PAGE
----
Continuous attacks by the Bashar Assad regime and its backers devastated northwestern Syria's Idlib province as about 70,000 people have already been displaced, fueling fears that more locals would become refugees.
At least 35 people were killed and more than 321 were wounded in the last 35 days in Idlib in attacks by the regime and Russia and Iranian-backed groups. Due to the attacks, 70,000 out of the 80,000 people in the Khan Shaykhun district of Idlib fled to other parts of the war-torn country, Demirören News Agency (DHA) reported.
Attacks by the regime and its backers have been targeting mostly residential areas, including schools and mosques. Airstrikes and artillery attacks have already turned many buildings into rubble.
The U.N.-sponsored Astana talks between Russia, Iran and Turkey had established four de-escalation zones in the northwestern province of Idlib, north of the central city of Homs, the Eastern Ghouta area outside Damascus and in the southern provinces of Deraa and Quneitra. The partial ceasefire, however, was short-lived as regime forces backed by Russia and Iran recaptured three of the areas through heavy bombardments, leaving Idlib as the last stronghold of the opposition. The Assad regime was signaling a grand offensive against Idlib, which was feared would cause a humanitarian catastrophe in the province that is home to about 3.5 million, many internally displaced, Syrians. However, Turkish and Russian intervention prevented the offensive. On Sept. 17, 2018, both countries agreed in Sochi to implement a demilitarized zone between the opposition forces and the regime forces, warding off a possible humanitarian disaster.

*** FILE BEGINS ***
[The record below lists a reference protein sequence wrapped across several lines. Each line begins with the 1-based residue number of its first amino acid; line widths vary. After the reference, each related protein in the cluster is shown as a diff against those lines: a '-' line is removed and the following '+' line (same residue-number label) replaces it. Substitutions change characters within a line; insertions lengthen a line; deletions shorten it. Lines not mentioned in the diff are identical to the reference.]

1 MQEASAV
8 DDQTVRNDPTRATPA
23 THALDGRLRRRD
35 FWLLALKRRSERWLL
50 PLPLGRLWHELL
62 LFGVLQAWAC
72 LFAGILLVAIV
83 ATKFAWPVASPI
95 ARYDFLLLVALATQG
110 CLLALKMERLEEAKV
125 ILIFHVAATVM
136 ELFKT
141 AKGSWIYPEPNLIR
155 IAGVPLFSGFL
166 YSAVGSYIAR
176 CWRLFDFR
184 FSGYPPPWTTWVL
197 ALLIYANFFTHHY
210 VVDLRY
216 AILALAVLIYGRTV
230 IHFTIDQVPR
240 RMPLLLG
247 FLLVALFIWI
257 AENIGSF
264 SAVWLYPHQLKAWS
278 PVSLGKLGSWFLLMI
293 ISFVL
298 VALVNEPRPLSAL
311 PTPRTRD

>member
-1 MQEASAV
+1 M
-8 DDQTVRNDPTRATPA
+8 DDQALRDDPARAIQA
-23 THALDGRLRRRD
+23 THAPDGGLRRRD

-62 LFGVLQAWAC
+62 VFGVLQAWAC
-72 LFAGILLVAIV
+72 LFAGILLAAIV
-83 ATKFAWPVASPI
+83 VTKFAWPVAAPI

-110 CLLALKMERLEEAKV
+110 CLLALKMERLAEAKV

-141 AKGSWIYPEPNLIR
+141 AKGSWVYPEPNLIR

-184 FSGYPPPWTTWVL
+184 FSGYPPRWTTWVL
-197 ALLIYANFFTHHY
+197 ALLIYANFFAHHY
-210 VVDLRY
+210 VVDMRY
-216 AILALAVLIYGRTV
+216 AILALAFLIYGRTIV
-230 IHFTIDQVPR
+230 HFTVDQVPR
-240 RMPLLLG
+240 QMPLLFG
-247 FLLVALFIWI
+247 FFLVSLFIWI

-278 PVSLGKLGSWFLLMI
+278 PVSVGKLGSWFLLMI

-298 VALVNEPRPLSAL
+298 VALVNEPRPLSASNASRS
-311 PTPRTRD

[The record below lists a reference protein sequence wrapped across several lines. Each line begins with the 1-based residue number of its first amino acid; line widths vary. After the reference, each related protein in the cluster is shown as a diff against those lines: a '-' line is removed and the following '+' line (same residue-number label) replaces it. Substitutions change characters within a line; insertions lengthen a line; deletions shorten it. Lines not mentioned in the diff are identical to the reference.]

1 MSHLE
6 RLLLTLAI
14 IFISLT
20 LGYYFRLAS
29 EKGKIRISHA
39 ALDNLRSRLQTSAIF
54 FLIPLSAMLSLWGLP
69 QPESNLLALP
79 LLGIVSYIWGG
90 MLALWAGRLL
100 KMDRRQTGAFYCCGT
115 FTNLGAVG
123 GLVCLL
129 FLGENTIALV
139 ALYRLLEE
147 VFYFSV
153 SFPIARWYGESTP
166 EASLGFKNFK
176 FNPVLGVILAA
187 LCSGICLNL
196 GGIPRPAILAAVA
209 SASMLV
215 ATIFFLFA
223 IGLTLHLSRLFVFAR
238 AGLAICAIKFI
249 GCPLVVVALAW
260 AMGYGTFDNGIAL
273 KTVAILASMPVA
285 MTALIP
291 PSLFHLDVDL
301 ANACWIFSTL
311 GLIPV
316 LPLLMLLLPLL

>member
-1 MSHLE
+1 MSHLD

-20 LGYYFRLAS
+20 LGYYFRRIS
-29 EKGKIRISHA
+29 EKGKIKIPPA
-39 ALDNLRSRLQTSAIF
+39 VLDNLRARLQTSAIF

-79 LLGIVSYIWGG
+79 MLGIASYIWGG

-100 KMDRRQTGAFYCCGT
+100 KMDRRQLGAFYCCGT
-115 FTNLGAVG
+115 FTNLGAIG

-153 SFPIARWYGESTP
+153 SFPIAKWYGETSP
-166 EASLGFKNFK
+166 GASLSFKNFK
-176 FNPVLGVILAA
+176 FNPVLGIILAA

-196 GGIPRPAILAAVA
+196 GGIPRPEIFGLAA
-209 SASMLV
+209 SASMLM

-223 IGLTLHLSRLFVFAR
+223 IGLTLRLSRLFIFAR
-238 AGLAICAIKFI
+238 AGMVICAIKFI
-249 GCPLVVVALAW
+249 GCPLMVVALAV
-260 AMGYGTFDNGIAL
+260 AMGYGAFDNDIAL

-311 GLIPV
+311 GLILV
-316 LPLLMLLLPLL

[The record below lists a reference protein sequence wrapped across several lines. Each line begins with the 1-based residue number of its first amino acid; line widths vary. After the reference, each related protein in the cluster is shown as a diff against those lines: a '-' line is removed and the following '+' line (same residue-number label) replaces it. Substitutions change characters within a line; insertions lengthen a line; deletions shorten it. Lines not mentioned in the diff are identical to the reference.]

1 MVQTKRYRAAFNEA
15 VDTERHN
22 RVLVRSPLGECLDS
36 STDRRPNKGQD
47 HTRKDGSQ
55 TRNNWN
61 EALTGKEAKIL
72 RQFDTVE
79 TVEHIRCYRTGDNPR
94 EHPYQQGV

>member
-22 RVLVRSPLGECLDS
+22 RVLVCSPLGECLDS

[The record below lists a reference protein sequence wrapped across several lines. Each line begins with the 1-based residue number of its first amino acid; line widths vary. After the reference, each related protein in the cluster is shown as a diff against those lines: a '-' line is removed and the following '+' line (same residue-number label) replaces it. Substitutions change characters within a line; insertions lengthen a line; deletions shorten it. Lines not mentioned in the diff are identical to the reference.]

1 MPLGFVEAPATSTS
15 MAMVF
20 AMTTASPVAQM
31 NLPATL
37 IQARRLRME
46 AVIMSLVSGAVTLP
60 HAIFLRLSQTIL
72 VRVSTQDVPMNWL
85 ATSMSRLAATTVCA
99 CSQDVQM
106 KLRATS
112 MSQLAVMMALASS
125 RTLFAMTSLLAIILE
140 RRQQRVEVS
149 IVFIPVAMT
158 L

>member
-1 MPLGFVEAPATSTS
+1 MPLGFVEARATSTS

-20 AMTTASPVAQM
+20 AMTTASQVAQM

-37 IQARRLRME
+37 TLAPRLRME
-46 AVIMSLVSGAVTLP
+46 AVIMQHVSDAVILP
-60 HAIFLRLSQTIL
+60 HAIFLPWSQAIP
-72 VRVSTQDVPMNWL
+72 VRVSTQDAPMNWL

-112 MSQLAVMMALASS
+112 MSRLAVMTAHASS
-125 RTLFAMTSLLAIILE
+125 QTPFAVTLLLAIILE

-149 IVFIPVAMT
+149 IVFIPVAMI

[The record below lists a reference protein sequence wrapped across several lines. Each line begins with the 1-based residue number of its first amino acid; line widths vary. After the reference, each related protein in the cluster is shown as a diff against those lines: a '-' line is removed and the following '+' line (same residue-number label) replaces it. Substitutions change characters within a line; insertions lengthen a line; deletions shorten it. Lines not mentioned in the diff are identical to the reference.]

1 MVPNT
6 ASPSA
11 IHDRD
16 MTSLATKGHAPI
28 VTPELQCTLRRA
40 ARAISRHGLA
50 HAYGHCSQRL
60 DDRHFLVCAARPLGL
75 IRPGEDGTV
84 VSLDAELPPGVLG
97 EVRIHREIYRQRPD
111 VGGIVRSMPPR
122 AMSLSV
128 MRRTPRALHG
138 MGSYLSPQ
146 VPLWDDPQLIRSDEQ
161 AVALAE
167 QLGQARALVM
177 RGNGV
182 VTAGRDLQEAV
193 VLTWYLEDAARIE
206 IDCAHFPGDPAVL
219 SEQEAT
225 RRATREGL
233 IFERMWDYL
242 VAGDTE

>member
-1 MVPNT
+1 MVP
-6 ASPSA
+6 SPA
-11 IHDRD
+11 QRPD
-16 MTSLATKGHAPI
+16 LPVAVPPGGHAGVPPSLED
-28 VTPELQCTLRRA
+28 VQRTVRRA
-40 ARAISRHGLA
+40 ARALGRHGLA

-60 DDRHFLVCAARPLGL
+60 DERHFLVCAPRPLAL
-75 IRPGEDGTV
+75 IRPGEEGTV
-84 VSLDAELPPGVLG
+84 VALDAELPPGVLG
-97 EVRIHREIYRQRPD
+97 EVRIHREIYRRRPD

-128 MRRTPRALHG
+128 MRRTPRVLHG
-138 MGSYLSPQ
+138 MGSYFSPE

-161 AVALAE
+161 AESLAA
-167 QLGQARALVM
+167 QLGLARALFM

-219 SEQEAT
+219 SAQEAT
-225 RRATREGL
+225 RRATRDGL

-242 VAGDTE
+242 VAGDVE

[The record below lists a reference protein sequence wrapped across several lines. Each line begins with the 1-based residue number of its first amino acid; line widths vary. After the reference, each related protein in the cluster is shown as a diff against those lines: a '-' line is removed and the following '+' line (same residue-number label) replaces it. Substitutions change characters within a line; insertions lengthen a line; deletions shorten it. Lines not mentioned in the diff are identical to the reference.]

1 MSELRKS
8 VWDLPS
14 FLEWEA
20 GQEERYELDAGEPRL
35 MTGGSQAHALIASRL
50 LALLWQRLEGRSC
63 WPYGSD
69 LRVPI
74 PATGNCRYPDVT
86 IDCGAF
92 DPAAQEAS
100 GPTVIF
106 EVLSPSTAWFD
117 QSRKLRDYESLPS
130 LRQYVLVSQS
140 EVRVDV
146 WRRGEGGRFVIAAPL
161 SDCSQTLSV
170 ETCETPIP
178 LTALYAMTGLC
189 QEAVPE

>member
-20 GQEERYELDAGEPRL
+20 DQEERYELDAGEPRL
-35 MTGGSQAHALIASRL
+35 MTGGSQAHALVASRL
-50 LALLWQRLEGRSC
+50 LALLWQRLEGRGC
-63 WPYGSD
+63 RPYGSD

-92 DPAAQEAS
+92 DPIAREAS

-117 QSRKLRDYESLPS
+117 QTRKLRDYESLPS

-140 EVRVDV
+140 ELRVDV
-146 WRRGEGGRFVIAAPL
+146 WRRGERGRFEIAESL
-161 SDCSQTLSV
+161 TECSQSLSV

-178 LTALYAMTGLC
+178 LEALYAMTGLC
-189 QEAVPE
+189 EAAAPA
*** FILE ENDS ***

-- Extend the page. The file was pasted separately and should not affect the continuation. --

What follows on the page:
Following the recent attacks, Syrians hit the streets early Wednesday to protest regime attacks on a refugee camp in Idlib. Nearly 100 civilians living in northern Syria's Azaz and Al-Bab provinces poured out onto the streets to protest the attacks, the regime and its backer, Russia.
The U.S. on Thursday accused Russia and the Bashar Assad regime of being responsible for "escalating violence" in Idlib following the attacks.
"The United States views with grave concern escalating violence in recent days in Idlib and neighboring areas prompted by Russian and Assad regime airstrikes and artillery," State Department spokesman Robert Palladino said. "Despite Russia's claims to be targeting terrorists, these operations have caused dozens of civilian casualties and have targeted first responders as they attempt to save lives on the ground," he added.
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